'Alternative' CIA tactics complicate Padilla case
Evidence against the American terror suspect was obtained through torture, his lawyers say.
When alleged Al Qaeda sympathizer Jose Padilla landed in Chicago in May 2002, he was met by federal agents armed with a warrant authorizing them to take him into custody.Skip to next paragraph
Subscribe Today to the Monitor
To obtain their warrant, the agents told a federal judge that two weeks earlier a confidential source had revealed that Mr. Padilla was plotting to build and detonate a radiological "dirty" bomb in the United States.
What the agents did not tell the judge is that their "confidential source" was not speaking voluntarily. His information had been obtained in controversial interrogation sessions at a secret Central Intelligence Agency prison overseas.
The confidential source was a man named Zayn Abu Zubaydah, the same individual identified last week by President Bush as the first Al Qaeda suspect subjected to harsh interrogation tactics by US officials.
"We knew that Zubaydah had more information that could save innocent lives, but he stopped talking," the president said in a speech on Sept. 6. "So the CIA used an alternative set of procedures."
In 2002, the agency's pressing goal was intelligence-gathering to disrupt possible terror attacks rather than a law- enforcement operation to gather evidence that might be used against American citizens in American courts. But now, four years later, the information from those harsh interrogation sessions conducted by or at the behest of the CIA is playing an important role in government efforts to convict Padilla in a terror conspiracy case in Miami.
The case is emerging as a major test of whether such intelligence information is admissible in US courts. And it highlights the difficult debate over military commissions currently under way in Congress, which is wrestling with how best to protect national security while also preserving America's tradition of due process and fair trials.
In a series of pretrial motions, Padilla's lawyers argue that information from Mr. Abu Zubaydah and another confidential source used to justify the May 2002 warrant was the product of torture. They say information obtained through torture cannot be used in court and that any evidence seized from Padilla during his Chicago arrest must be excluded from use at his trial.
Last week, one day before Mr. Bush publicly acknowledged the secret CIA prisons and interrogations, a federal magistrate judge in Miami rejected Padilla's arguments.
US Magistrate Judge Stephen Brown ruled that defense attorneys had failed to offer enough proof concerning the identity and treatment of the confidential sources the government used to justify the warrant.
In addition, Judge Brown ruled that even if the information the confidential sources provided was the product of torture, defense lawyers had presented no evidence that the FBI agent who prepared the warrant application was aware that they had been tortured. Short of a deliberate effort by that agent to intentionally mislead the court, the defense motion must be denied, the magistrate judge ruled.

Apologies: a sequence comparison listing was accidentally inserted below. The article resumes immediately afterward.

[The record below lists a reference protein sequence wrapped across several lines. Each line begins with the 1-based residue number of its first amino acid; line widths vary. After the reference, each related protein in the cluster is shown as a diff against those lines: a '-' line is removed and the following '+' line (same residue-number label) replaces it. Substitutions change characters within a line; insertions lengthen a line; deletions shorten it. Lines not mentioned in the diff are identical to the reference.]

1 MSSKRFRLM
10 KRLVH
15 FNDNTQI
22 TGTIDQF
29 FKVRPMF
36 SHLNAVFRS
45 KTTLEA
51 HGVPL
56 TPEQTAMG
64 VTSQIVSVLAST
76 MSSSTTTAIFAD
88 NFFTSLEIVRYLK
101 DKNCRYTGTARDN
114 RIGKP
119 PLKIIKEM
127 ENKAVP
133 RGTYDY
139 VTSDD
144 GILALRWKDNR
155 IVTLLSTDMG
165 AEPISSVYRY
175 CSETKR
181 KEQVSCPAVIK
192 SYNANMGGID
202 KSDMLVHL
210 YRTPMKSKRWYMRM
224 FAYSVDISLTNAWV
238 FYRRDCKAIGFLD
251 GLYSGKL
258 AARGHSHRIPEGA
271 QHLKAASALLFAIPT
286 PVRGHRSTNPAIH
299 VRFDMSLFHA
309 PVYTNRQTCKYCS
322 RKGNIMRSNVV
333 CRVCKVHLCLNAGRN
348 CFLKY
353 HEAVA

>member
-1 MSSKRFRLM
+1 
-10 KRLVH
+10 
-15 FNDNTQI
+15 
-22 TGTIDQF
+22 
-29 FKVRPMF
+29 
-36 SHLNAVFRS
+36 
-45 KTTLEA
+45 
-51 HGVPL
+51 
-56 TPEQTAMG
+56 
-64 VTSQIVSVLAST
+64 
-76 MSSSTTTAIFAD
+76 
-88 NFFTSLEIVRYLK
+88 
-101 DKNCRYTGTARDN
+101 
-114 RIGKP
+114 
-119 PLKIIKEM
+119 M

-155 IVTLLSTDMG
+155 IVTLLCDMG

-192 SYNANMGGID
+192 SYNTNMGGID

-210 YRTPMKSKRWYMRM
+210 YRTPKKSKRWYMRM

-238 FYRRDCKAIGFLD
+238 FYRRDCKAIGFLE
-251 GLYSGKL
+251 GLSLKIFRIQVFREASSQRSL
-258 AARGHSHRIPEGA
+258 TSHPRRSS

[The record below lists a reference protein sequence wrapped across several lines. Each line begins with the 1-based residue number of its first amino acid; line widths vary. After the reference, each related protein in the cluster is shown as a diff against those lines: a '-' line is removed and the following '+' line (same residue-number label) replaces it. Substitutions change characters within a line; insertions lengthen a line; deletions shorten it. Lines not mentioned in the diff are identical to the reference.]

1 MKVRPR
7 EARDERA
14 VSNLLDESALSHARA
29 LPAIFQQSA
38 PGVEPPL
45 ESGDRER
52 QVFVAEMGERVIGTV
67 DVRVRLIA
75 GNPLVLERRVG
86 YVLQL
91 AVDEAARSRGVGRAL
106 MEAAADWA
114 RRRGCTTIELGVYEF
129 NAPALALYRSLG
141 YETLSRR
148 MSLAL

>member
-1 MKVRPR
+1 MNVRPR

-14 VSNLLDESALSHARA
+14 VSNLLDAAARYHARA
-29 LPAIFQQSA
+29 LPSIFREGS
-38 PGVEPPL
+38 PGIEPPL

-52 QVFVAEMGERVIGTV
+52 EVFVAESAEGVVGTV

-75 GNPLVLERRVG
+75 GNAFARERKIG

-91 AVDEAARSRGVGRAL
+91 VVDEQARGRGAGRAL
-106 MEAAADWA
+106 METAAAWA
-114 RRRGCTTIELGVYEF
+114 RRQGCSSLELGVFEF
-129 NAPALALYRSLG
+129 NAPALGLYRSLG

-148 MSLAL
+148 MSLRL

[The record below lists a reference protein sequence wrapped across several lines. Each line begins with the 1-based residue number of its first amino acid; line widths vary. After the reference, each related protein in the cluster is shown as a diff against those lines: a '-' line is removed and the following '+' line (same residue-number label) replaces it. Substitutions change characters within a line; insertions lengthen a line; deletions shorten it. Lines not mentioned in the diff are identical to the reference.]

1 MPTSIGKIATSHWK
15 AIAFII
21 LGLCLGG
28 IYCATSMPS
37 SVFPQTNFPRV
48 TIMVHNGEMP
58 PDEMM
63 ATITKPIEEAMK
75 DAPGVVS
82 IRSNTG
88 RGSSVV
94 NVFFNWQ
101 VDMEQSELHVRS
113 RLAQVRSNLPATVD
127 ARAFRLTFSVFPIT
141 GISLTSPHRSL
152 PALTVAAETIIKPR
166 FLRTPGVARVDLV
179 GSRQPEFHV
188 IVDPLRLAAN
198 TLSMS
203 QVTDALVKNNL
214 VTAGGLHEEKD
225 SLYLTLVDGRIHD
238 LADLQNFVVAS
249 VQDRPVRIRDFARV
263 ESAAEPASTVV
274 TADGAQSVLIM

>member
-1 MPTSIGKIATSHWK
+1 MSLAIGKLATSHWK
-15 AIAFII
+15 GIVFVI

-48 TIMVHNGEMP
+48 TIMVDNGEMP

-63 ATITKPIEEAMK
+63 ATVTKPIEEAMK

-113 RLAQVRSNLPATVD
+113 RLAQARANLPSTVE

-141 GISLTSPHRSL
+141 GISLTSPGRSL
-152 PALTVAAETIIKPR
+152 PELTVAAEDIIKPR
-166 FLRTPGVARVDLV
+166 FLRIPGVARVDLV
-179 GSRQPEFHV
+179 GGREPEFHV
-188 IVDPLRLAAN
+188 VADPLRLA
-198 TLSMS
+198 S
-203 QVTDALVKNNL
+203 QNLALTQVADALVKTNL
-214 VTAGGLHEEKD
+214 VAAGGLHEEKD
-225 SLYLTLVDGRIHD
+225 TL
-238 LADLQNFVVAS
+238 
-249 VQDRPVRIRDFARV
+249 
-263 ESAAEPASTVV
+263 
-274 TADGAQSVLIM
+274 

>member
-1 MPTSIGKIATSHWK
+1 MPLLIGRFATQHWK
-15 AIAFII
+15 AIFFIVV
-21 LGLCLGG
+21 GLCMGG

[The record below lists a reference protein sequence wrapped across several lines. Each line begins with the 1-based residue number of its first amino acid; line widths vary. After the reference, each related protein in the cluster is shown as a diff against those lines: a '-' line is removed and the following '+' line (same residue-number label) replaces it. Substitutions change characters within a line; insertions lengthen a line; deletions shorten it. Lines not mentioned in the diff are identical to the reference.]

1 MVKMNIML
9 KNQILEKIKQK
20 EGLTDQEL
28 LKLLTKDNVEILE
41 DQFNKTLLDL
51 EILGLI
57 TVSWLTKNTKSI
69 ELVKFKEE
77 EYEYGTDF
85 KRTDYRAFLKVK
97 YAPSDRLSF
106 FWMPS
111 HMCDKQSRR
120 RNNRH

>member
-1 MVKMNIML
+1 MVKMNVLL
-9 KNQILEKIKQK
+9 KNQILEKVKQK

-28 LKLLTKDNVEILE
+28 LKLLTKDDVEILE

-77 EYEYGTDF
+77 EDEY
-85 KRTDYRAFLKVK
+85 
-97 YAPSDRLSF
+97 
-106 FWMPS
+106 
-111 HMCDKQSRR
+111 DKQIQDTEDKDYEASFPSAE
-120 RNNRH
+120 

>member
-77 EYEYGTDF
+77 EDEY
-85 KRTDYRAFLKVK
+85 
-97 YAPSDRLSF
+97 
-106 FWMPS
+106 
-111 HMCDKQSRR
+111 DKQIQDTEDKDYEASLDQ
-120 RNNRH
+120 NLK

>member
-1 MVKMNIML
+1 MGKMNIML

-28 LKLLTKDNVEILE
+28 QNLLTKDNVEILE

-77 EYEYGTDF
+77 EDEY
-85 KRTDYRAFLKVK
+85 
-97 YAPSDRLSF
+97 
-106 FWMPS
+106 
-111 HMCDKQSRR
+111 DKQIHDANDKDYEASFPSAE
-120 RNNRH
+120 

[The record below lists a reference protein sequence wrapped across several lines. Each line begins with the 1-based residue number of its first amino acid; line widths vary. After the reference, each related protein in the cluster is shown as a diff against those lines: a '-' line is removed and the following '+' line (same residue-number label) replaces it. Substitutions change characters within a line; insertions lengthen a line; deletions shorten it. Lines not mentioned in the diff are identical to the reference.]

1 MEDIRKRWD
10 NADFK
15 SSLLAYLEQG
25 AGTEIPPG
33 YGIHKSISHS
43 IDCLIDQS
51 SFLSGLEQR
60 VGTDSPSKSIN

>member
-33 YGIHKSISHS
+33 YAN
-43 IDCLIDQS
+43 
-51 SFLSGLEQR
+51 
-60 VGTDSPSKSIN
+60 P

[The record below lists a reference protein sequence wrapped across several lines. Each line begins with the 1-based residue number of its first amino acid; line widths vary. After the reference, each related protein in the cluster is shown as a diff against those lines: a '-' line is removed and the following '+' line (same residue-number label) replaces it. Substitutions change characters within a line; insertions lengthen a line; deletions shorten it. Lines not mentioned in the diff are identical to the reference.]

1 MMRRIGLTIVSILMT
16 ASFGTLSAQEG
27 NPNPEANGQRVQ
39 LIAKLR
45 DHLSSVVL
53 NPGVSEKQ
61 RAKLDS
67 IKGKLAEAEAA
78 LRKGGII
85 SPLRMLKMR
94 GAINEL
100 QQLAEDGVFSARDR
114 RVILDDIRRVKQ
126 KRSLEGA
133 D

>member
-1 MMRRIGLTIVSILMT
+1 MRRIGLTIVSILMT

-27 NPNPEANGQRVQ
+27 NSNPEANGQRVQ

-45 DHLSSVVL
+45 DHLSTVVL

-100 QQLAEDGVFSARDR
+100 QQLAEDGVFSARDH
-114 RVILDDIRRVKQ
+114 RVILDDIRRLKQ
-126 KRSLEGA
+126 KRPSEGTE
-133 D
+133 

Padilla's lawyer, Andrew Patel, says the decision is being appealed to US District Judge Marcia Cooke, the trial judge in the Padilla case. He declined any further comment on the case.
In an earlier brief, Mr. Patel wrote: "The government's claim of ignorance appears either to be incredible or the product of conscious avoidance."
In his speech, Bush justified the harsh tactics as essential to prevent terror attacks. But he also asked Congress to formulate special rules so that Abu Zubaydah and 13 other individuals could be tried by military commissions at Guantánamo Bay, Cuba, despite their harsh treatment while in CIA custody.
The special provisions are necessary, in part, because the US criminal justice system excludes coerced statements as too unreliable to present in court. There is also a blanket ban on information obtained through torture.
Bush insists that torture was not used in the CIA operations. But he declined to identify the specific interrogation practices.
Legal experts say that procedures such as simulated drowning, induced hypothermia, and noise bombardment are highly coercive and can lead subjects to say whatever they think will help stop the harsh treatment. Human rights experts say these kinds of techniques can amount to torture.
The president's public disclosure has prompted a debate in Congress over whether to endorse the CIA's "alternative" interrogation tactics. But Bush is also asking lawmakers to grant retroactive legal immunity to US interrogators who engaged in or were present during these practices. The request is being made despite the president's assurance that they are legal and do not amount to torture.
The government has never acknowledged the identities of the two sources used for the 2002 warrant. Defense lawyers and other analysts identified them by cross-referencing the unique information the sources provided to the government with public sources and documents that matched the same information. In addition to Abu Zubaydah, defense lawyers say the second source used to obtain the Padilla warrant was an Ethiopian named Binyam Mohammed.